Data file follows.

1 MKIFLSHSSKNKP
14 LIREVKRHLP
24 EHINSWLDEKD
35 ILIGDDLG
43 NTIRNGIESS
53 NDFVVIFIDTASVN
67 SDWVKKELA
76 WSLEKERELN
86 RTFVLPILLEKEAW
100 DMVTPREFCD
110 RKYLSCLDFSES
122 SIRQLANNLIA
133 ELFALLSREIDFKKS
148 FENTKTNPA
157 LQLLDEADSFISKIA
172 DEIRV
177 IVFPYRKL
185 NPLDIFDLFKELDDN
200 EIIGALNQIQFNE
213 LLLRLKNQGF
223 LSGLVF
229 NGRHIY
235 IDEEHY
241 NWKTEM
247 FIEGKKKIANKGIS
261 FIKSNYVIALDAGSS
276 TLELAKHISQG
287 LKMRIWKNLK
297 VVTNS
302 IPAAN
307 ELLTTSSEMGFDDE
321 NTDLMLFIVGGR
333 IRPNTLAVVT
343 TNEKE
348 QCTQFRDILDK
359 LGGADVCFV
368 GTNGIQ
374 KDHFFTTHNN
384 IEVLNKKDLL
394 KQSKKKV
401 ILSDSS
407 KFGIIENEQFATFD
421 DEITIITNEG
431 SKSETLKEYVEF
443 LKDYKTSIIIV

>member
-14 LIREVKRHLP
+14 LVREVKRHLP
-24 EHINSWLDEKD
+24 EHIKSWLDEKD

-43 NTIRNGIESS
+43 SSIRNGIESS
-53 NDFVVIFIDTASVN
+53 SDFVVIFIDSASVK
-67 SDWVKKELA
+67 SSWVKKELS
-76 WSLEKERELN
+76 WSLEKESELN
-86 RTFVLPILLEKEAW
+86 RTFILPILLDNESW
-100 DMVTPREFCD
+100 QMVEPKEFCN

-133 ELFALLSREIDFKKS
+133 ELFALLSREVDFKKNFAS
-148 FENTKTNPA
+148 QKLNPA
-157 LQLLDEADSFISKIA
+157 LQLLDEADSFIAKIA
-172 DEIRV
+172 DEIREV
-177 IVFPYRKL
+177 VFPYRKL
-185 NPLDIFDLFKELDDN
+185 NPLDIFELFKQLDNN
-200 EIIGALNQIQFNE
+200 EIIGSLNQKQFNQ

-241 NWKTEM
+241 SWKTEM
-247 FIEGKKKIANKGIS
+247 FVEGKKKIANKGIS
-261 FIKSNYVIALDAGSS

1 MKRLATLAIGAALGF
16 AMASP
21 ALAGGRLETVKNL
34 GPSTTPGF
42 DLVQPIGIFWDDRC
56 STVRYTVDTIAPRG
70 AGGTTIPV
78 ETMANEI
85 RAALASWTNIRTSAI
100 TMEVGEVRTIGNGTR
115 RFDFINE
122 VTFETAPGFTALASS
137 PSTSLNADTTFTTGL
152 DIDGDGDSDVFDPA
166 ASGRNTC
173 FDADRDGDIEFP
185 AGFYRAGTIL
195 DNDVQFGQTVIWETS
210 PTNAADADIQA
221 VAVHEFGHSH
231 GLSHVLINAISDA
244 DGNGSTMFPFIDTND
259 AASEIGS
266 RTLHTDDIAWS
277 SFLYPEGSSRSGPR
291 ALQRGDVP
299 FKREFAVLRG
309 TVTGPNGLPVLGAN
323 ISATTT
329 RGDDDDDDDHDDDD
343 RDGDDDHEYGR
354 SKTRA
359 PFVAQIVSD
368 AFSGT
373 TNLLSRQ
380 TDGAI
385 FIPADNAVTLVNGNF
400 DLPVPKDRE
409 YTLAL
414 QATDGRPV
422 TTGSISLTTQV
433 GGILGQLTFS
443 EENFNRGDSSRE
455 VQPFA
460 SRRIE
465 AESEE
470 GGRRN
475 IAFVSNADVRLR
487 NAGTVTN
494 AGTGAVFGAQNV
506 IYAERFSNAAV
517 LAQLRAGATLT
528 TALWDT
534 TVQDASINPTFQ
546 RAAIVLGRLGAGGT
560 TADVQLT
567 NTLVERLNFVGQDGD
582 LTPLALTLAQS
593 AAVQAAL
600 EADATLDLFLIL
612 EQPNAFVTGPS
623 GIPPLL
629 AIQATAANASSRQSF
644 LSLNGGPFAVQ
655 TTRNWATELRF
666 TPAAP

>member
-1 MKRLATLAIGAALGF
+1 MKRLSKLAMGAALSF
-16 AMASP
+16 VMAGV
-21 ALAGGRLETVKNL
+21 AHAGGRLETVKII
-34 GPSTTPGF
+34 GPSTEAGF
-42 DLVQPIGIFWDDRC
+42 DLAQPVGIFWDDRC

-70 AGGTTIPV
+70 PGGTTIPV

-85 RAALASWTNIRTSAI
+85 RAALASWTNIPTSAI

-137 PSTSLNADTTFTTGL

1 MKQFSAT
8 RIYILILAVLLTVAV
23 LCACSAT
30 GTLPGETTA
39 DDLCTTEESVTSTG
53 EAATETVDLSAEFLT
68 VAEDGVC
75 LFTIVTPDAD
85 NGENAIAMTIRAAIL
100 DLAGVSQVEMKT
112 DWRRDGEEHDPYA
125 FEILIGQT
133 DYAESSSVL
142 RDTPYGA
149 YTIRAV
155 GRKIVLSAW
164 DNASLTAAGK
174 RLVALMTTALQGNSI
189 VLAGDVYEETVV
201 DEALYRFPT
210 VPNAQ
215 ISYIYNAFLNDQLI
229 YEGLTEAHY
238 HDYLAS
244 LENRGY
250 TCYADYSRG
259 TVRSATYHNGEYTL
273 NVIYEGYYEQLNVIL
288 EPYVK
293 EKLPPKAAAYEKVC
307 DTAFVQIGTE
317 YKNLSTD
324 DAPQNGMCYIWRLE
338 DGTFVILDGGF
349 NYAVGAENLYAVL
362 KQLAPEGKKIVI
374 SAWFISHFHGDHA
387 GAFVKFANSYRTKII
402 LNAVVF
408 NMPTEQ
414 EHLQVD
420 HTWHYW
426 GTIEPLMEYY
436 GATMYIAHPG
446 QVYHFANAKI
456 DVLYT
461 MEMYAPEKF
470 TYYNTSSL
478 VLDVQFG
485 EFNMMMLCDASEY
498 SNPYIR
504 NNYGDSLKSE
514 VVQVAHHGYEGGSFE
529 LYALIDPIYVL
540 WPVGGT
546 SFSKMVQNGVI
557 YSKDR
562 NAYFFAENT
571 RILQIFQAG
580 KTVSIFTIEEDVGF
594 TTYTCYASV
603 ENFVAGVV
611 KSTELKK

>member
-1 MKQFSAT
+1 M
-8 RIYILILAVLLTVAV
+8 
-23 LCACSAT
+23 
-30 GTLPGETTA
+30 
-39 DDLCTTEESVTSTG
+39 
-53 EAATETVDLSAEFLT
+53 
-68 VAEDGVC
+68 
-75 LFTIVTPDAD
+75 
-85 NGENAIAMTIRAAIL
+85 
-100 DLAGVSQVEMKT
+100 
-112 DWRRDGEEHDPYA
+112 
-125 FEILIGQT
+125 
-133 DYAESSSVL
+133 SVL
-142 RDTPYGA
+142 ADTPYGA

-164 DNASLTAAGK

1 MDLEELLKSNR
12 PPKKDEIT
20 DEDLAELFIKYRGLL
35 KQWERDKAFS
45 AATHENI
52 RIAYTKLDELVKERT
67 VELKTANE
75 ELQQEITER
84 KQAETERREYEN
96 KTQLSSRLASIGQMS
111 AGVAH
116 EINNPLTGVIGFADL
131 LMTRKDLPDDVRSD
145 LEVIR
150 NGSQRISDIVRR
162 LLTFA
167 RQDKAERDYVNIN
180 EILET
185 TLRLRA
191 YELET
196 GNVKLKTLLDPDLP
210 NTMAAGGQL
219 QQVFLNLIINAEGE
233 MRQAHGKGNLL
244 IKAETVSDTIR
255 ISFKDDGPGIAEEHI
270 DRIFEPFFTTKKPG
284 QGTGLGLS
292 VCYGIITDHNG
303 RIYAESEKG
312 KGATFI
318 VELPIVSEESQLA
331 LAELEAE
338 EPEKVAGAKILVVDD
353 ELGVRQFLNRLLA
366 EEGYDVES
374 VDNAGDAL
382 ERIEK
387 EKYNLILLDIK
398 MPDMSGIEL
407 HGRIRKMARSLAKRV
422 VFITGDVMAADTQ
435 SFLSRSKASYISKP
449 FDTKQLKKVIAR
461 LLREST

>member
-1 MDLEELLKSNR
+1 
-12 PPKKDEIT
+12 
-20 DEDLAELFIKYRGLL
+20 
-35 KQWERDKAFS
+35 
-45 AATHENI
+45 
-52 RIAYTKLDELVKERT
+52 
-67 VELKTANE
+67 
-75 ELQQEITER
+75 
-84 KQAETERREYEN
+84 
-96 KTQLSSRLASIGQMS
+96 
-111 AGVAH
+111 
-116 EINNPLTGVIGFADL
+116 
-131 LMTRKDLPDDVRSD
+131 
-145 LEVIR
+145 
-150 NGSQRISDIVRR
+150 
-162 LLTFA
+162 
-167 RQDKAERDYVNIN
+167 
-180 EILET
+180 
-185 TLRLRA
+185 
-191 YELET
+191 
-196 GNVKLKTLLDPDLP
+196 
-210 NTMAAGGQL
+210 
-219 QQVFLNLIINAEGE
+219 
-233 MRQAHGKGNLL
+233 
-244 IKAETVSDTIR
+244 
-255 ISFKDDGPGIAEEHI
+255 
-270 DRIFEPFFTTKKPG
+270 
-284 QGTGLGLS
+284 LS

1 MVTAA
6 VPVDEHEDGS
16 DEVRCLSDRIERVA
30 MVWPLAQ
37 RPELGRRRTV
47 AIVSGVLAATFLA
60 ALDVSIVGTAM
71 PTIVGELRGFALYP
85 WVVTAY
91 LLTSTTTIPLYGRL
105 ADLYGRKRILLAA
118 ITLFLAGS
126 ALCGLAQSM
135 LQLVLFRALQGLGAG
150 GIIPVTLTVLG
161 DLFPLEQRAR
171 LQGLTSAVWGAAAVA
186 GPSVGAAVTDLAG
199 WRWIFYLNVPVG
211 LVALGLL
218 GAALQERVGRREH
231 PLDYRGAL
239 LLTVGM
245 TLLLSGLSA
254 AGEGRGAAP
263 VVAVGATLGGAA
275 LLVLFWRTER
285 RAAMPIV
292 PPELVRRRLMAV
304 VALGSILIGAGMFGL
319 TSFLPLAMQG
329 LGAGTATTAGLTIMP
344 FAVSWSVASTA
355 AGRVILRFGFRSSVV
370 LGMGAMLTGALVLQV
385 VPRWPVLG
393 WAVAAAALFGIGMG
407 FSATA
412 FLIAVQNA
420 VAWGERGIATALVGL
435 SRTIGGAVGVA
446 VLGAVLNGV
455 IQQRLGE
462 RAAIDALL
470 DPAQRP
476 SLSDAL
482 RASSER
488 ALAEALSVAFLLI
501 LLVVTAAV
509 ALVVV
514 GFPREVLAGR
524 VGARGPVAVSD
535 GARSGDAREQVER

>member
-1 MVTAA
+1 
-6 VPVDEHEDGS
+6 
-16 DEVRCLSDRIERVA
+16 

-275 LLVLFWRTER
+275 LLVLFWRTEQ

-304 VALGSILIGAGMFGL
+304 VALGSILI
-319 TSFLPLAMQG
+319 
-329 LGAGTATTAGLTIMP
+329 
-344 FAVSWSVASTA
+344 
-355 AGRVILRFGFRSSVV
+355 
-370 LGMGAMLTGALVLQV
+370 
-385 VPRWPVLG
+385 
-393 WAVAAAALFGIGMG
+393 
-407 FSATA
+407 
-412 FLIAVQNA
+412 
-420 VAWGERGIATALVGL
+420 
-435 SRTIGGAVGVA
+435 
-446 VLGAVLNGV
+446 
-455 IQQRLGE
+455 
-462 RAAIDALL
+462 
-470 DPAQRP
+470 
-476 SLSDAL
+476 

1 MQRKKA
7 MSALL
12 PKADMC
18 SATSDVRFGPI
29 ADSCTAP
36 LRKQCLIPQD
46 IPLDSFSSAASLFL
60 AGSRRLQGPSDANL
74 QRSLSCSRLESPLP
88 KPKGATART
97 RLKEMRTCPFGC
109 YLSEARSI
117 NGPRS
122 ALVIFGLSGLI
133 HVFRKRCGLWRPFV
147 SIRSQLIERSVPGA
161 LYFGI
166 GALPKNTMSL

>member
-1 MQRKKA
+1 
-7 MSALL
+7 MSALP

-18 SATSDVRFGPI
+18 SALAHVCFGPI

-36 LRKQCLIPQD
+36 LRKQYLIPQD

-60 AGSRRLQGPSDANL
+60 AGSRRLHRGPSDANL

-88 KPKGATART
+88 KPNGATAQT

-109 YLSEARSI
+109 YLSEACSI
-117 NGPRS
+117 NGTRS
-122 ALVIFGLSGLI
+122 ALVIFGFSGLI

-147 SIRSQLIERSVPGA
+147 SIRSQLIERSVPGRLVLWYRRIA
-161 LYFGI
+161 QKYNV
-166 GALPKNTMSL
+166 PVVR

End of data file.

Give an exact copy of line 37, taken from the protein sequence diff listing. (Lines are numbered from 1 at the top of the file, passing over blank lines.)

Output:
368 GTNGIQ